We also get a small proportion of demand from brides. If you think about it this makes a lot of sense, as these are the kind of people that don’t want to break in a new pair of shoes on their wedding day and would like to personalise the design for this special occasion.
Around 80% of our customers want the shoes to be fitted, so that is the main focus of our business. Other retailers talk about customisation, but it is mainly for the surface of the shoe. It also depends on the brands and their positioning.
For example, Jimmy Choo offers a customisation service as well, but they are a high-end luxury footwear brand. Lots of people are buying their shoes just by pure desire, they are not really looking for comfort from that shoe. This is very different to where we are coming from.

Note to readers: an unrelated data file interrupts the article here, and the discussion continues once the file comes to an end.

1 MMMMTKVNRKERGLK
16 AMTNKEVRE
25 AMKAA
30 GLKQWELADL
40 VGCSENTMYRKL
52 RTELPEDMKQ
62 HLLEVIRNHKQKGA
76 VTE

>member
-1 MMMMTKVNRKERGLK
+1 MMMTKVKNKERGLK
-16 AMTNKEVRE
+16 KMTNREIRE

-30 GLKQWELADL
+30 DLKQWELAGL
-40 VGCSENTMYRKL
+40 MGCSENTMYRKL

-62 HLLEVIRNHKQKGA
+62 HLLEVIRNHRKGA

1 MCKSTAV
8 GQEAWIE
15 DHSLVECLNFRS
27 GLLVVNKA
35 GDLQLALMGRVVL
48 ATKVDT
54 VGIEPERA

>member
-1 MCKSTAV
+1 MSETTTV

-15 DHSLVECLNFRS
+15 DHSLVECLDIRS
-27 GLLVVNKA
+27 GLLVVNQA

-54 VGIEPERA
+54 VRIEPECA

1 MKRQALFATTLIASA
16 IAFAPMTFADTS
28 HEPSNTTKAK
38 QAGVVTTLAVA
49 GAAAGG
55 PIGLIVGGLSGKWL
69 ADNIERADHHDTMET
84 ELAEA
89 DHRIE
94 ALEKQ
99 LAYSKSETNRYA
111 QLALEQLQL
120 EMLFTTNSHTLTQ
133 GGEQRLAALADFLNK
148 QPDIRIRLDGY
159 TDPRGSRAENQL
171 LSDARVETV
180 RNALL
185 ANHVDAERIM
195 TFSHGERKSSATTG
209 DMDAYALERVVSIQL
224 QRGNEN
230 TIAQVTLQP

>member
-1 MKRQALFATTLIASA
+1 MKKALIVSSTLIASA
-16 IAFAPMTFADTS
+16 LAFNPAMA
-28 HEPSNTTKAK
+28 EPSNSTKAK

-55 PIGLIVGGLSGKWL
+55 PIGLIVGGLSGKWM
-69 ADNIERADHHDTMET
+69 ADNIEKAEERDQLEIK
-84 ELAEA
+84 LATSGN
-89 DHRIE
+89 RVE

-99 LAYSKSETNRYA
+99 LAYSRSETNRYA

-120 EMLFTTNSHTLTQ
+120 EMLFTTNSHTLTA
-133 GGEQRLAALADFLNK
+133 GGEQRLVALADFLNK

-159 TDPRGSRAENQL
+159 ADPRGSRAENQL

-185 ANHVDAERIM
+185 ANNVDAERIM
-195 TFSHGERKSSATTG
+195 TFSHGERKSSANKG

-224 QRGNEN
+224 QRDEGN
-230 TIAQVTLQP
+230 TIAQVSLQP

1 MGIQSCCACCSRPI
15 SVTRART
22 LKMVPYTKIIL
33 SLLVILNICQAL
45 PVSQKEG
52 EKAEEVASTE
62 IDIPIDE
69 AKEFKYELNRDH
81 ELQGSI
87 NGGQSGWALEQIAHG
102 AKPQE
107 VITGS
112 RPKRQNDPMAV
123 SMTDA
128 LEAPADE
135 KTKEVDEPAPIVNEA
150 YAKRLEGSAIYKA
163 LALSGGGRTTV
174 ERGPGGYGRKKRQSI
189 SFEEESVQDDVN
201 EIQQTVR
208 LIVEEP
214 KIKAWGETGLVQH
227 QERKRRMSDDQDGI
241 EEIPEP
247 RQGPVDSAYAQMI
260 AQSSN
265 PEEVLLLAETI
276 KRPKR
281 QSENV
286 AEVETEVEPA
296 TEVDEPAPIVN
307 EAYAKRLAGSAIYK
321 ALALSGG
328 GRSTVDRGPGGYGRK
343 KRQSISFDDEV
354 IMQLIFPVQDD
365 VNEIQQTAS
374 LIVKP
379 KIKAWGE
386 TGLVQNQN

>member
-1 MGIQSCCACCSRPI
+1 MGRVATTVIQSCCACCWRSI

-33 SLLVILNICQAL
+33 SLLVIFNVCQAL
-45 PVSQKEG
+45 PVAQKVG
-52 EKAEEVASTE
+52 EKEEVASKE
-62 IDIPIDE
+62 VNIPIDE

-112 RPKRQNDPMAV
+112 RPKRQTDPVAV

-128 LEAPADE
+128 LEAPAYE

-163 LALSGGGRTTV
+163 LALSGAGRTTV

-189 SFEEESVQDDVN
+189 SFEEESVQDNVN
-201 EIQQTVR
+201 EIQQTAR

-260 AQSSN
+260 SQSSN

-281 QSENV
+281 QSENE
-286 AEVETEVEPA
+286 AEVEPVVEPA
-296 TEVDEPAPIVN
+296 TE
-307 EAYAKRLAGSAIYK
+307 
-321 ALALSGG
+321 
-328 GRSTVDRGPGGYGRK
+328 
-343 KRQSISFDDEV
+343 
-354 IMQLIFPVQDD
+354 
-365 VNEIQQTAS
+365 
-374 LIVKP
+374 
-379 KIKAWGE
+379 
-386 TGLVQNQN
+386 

Are most of your sales happening online? How do you market to customers?
I would say that 95% of our sales are done online, and that is the vision for our business. Our remote services allow us to scale and be able to accommodate a bigger number of customers.
Most of our sales come through organic Google search; only a small portion comes from social media. I believe this is mainly due to the fact that there is a market gap for these types of products, and these customers are actively looking for them. There are a lot of people already aware that you can get bespoke shoes made.